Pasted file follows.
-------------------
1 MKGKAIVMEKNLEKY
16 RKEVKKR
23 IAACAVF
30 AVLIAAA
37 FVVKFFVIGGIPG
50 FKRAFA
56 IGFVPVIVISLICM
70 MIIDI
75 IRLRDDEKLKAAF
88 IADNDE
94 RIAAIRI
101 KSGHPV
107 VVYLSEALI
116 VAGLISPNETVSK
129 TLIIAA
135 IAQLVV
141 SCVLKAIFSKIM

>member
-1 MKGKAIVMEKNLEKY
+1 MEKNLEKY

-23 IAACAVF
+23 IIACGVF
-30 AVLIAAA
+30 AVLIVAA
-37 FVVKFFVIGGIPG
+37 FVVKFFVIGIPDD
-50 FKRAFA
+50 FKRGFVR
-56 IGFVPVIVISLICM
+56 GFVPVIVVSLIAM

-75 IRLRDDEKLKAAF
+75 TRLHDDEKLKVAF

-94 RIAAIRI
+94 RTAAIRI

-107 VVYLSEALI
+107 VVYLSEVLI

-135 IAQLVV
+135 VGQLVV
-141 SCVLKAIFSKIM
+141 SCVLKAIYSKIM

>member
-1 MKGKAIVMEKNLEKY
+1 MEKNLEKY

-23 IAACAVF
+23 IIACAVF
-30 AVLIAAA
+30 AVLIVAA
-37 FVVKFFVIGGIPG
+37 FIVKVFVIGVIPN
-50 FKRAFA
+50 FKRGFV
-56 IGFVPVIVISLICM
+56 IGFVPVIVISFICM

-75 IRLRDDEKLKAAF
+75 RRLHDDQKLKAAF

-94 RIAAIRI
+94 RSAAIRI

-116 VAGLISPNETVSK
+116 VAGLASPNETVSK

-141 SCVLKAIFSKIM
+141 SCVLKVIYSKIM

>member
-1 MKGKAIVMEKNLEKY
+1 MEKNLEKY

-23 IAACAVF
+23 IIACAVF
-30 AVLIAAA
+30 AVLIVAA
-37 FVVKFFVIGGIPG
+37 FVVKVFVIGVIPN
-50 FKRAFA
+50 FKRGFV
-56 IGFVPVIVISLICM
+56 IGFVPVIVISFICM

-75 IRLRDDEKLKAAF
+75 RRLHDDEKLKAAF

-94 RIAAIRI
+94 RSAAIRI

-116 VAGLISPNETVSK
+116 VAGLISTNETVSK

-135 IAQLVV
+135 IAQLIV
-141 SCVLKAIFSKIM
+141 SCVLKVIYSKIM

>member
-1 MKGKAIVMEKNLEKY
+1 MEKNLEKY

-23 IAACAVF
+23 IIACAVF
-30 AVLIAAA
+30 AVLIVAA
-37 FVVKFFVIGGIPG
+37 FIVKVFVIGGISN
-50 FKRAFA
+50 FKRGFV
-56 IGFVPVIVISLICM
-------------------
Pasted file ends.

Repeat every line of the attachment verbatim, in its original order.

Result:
1 MKGKAIVMEKNLEKY
16 RKEVKKR
23 IAACAVF
30 AVLIAAA
37 FVVKFFVIGGIPG
50 FKRAFA
56 IGFVPVIVISLICM
70 MIIDI
75 IRLRDDEKLKAAF
88 IADNDE
94 RIAAIRI
101 KSGHPV
107 VVYLSEALI
116 VAGLISPNETVSK
129 TLIIAA
135 IAQLVV
141 SCVLKAIFSKIM

>member
-1 MKGKAIVMEKNLEKY
+1 MEKNLEKY

-23 IAACAVF
+23 IIACGVF
-30 AVLIAAA
+30 AVLIVAA
-37 FVVKFFVIGGIPG
+37 FVVKFFVIGIPDD
-50 FKRAFA
+50 FKRGFVR
-56 IGFVPVIVISLICM
+56 GFVPVIVVSLIAM

-75 IRLRDDEKLKAAF
+75 TRLHDDEKLKVAF

-94 RIAAIRI
+94 RTAAIRI

-107 VVYLSEALI
+107 VVYLSEVLI

-135 IAQLVV
+135 VGQLVV
-141 SCVLKAIFSKIM
+141 SCVLKAIYSKIM

>member
-1 MKGKAIVMEKNLEKY
+1 MEKNLEKY

-23 IAACAVF
+23 IIACAVF
-30 AVLIAAA
+30 AVLIVAA
-37 FVVKFFVIGGIPG
+37 FIVKVFVIGVIPN
-50 FKRAFA
+50 FKRGFV
-56 IGFVPVIVISLICM
+56 IGFVPVIVISFICM

-75 IRLRDDEKLKAAF
+75 RRLHDDQKLKAAF

-94 RIAAIRI
+94 RSAAIRI

-116 VAGLISPNETVSK
+116 VAGLASPNETVSK

-141 SCVLKAIFSKIM
+141 SCVLKVIYSKIM

>member
-1 MKGKAIVMEKNLEKY
+1 MEKNLEKY

-23 IAACAVF
+23 IIACAVF
-30 AVLIAAA
+30 AVLIVAA
-37 FVVKFFVIGGIPG
+37 FVVKVFVIGVIPN
-50 FKRAFA
+50 FKRGFV
-56 IGFVPVIVISLICM
+56 IGFVPVIVISFICM

-75 IRLRDDEKLKAAF
+75 RRLHDDEKLKAAF

-94 RIAAIRI
+94 RSAAIRI

-116 VAGLISPNETVSK
+116 VAGLISTNETVSK

-135 IAQLVV
+135 IAQLIV
-141 SCVLKAIFSKIM
+141 SCVLKVIYSKIM

>member
-1 MKGKAIVMEKNLEKY
+1 MEKNLEKY

-23 IAACAVF
+23 IIACAVF
-30 AVLIAAA
+30 AVLIVAA
-37 FVVKFFVIGGIPG
+37 FIVKVFVIGGISN
-50 FKRAFA
+50 FKRGFV
-56 IGFVPVIVISLICM